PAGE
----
When resident in the UK, it is entirely the Landlords responsibility to inform the Revenue & Customs of rental income received, and to pay any tax due. Where the Landlord is resident outside the UK during a tenancy, he will require an exemption certificate from the Revenue & Customs before he can receive rental balances without deduction of tax. Where we are managing the property we will provide advice and assistance on applying for such exemption
The following safety requirements are the responsibility of the owner (the landlord), and where we are to manage the property, they are also ours as agents. Therefore to protect all interests we ensure full compliance with the appropriate regulations, at the Landlord's expense.
Annual safety check: Under the Gas Safety (Installation and Use) Regulations 1998 all gas appliances and flues in rented accommodation must be checked for safety within 12 months of being installed, and thereafter at least every 12 months by a competent engineer (e.g. a Gas Saferegistered gas installer).
Maintenance: There is a duty to ensure that all gas appliances, flues and associated pipework are maintained in a safe condition at all times.
Records: Full records must be kept for at least 2 years of the inspections of each appliance and flue, of any defects found and of any remedial action taken.
Copies to tenants: A copy of the safety certificate issued by the engineer must be given to each new tenant before their tenancy commences, or to each existing tenant within 28 days of the check being carried out.
There are several regulations relating to electrical installations, equipment and appliance safety, and these affect landlords and their agents in that they are 'supplying in the course of business'. They include the Electrical Equipment (Safety) Regulations 1994, the Plugs and Sockets Regulations 1994, the 2005 Building Regulation - 'Part P, and British Standard BS1363 relating to plugs and sockets. Although with tenanted property there is currently no specific legal requirement for a qualified electrician to carry out an inspection and issue a safety certificate (as exists in the case of gas appliances), it is now widely accepted in the letting industry that the only safe way to ensure safety, and to avoid the risk of being accused of neglecting your 'duty of care', or even of manslaughter is to arrange such an inspection and certificate.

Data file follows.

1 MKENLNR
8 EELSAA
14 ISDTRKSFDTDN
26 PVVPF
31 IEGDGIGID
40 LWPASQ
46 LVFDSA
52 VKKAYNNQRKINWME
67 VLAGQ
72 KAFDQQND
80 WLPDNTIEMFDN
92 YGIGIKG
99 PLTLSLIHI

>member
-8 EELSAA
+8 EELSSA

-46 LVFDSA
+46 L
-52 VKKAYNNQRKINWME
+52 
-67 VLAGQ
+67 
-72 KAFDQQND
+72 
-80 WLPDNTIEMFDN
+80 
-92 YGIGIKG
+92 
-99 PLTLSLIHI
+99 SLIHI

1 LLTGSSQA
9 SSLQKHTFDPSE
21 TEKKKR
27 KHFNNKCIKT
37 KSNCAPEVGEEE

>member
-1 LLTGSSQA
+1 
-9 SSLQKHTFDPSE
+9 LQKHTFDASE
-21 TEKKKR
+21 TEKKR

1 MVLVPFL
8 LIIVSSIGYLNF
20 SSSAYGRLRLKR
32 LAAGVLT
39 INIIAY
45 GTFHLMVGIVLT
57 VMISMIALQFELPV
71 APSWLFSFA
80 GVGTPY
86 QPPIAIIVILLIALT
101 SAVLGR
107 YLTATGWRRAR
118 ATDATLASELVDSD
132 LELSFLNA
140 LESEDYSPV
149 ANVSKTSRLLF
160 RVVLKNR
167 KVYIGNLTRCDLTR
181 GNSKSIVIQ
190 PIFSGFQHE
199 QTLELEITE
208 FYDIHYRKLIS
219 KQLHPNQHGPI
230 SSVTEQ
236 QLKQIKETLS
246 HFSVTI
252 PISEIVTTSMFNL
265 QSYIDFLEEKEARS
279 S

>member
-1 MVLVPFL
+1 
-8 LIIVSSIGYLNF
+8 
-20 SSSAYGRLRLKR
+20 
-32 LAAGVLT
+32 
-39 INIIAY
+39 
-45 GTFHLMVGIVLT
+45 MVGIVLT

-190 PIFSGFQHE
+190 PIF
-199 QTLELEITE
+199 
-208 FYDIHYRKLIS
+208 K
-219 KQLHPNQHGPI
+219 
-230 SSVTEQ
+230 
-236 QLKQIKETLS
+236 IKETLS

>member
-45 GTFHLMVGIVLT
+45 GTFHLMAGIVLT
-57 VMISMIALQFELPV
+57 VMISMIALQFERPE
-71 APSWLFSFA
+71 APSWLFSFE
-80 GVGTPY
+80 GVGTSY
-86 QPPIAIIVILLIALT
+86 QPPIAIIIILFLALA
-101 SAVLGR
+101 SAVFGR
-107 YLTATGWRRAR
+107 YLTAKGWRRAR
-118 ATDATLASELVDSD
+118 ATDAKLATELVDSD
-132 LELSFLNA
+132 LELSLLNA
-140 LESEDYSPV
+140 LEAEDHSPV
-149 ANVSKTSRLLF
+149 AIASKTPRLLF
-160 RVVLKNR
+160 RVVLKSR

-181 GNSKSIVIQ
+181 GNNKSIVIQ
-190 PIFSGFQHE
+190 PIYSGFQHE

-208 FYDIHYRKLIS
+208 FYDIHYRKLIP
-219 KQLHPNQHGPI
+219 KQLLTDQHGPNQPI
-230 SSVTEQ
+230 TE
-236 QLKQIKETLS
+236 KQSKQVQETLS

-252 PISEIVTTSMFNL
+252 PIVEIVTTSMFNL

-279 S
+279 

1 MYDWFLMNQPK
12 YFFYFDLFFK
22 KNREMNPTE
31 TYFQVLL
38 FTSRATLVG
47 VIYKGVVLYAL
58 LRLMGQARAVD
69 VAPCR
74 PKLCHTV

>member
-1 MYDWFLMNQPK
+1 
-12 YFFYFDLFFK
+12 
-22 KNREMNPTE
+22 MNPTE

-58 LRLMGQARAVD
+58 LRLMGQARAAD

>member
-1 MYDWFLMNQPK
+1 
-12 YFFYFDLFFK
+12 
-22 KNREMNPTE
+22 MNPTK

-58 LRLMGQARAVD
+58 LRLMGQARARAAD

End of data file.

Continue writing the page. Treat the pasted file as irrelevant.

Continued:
The Furniture and Furnishings (Fire) (Safety) Regulations 1988 (amended 1989, 1993 & 1996) provide that specified items supplied in the course of letting property must meet minimum fire resistant standards. The regulations apply to all upholstered furniture, and beds, headboards and mattresses, sofa-beds, futons and other convertibles, nursery furniture, garden furniture suitable for use in a dwelling, scatter cushions, pillows, and non-original covers for furniture. They do not apply to antique furniture or furniture made before 1950, bed clothes including duvets, loose covers for mattresses, pillowcases, curtains, carpets or sleeping bags. Therefore all relevant items as above must be checked for compliance, and non-compliant items removed from the premises. In practice, most (but not all) items which comply must have a suitable permanent label attached. Items purchased since 1.3.90 from a reputable supplier are also likely to comply.
All properties built since June 1992 must have been fitted with mains powered smoke detector alarms from new. Although there is no legislation requiring smoke alarms to be fitted in other ordinary tenanted properties, it is generally considered that the common law 'duty of care' means that Landlords and their Agents could be liable should a fire cause injury or damage in a tenanted property where smoke alarms are not fitted. We therefore strongly recommend that the Landlord fit at least one alarm on each floor (in the hall and landing areas).
The General Product Safety Regulations 1994 specify that any product supplied in the course of a commercial activity must be safe. In the case of letting, this would include both the structure of the building and its contents. Recommended action is to check for obvious danger signs - leaning walls, broken glass, sharp edges etc., and also to leave operating manuals or other written instructions about high risk items, such as hot surfaces, electric lawnmowers, etc. for the tenant.
We have found from experience that a good relationship with tenants is the key to a smooth-running tenancy. As Property Managers the relationship part is our job, but it is important that the tenants should feel comfortable in their temporary home, and that they are receiving value for their money. It follows therefore that a well presented and maintained property in a good decorative order will go towards this, whilst also achieving a higher rental figure. Tenants are also more inclined to treat such a property with greater respect.
Electrical, gas, plumbing, waste, central heating and hot water systems must be safe, sound and in good working order. Repairs and maintenance are at the landlord's expense unless misuse can be established. Interior decorations should be in good condition and preferably plain, light and neutral.
Similarly, appliances such as washing machine, fridge freezer, cooker, dishwasher etc. should be in usable condition. Repairs and maintenance are usually at the landlord's expense unless misuse can be established.
Interior decorations should be in good condition, and preferably plain, light and neutral.
Your property can be let fully furnished, part furnished or unfurnished. Which of these is appropriate will depend on the type of property and local market conditions. We will be pleased to give you advice on whether to furnish or not and to what level. As a minimum you will need to provide decent quality carpets, curtains and light fittings. Remember that there will be wear and tear on the property and any items provided.